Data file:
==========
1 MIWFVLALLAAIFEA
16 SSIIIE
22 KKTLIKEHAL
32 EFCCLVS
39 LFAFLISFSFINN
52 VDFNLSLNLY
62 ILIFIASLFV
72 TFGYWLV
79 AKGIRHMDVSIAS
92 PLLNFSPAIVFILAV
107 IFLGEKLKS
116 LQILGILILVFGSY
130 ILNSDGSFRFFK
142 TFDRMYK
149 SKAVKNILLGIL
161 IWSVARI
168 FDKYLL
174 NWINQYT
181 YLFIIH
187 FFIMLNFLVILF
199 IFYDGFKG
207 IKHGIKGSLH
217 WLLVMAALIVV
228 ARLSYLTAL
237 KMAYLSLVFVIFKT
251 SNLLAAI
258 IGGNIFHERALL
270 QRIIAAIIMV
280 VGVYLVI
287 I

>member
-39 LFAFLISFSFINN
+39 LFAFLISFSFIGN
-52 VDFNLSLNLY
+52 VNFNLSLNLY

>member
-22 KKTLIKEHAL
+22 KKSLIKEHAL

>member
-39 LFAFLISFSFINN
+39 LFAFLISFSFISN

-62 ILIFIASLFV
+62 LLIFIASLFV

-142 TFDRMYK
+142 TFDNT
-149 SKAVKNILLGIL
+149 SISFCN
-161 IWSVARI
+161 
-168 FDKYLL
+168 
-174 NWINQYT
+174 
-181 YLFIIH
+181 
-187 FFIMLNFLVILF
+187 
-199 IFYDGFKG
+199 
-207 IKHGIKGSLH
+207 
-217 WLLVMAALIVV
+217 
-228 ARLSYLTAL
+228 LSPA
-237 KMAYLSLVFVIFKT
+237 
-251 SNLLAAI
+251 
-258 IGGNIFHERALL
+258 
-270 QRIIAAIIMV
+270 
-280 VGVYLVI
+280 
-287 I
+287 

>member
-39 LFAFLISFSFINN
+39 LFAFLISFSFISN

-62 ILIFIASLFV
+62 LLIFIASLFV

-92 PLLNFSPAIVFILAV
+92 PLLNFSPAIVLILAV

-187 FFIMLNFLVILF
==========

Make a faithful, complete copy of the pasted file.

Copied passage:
1 MIWFVLALLAAIFEA
16 SSIIIE
22 KKTLIKEHAL
32 EFCCLVS
39 LFAFLISFSFINN
52 VDFNLSLNLY
62 ILIFIASLFV
72 TFGYWLV
79 AKGIRHMDVSIAS
92 PLLNFSPAIVFILAV
107 IFLGEKLKS
116 LQILGILILVFGSY
130 ILNSDGSFRFFK
142 TFDRMYK
149 SKAVKNILLGIL
161 IWSVARI
168 FDKYLL
174 NWINQYT
181 YLFIIH
187 FFIMLNFLVILF
199 IFYDGFKG
207 IKHGIKGSLH
217 WLLVMAALIVV
228 ARLSYLTAL
237 KMAYLSLVFVIFKT
251 SNLLAAI
258 IGGNIFHERALL
270 QRIIAAIIMV
280 VGVYLVI
287 I

>member
-39 LFAFLISFSFINN
+39 LFAFLISFSFIGN
-52 VDFNLSLNLY
+52 VNFNLSLNLY

>member
-22 KKTLIKEHAL
+22 KKSLIKEHAL

>member
-39 LFAFLISFSFINN
+39 LFAFLISFSFISN

-62 ILIFIASLFV
+62 LLIFIASLFV

-142 TFDRMYK
+142 TFDNT
-149 SKAVKNILLGIL
+149 SISFCN
-161 IWSVARI
+161 
-168 FDKYLL
+168 
-174 NWINQYT
+174 
-181 YLFIIH
+181 
-187 FFIMLNFLVILF
+187 
-199 IFYDGFKG
+199 
-207 IKHGIKGSLH
+207 
-217 WLLVMAALIVV
+217 
-228 ARLSYLTAL
+228 LSPA
-237 KMAYLSLVFVIFKT
+237 
-251 SNLLAAI
+251 
-258 IGGNIFHERALL
+258 
-270 QRIIAAIIMV
+270 
-280 VGVYLVI
+280 
-287 I
+287 

>member
-39 LFAFLISFSFINN
+39 LFAFLISFSFISN

-62 ILIFIASLFV
+62 LLIFIASLFV

-92 PLLNFSPAIVFILAV
+92 PLLNFSPAIVLILAV

-187 FFIMLNFLVILF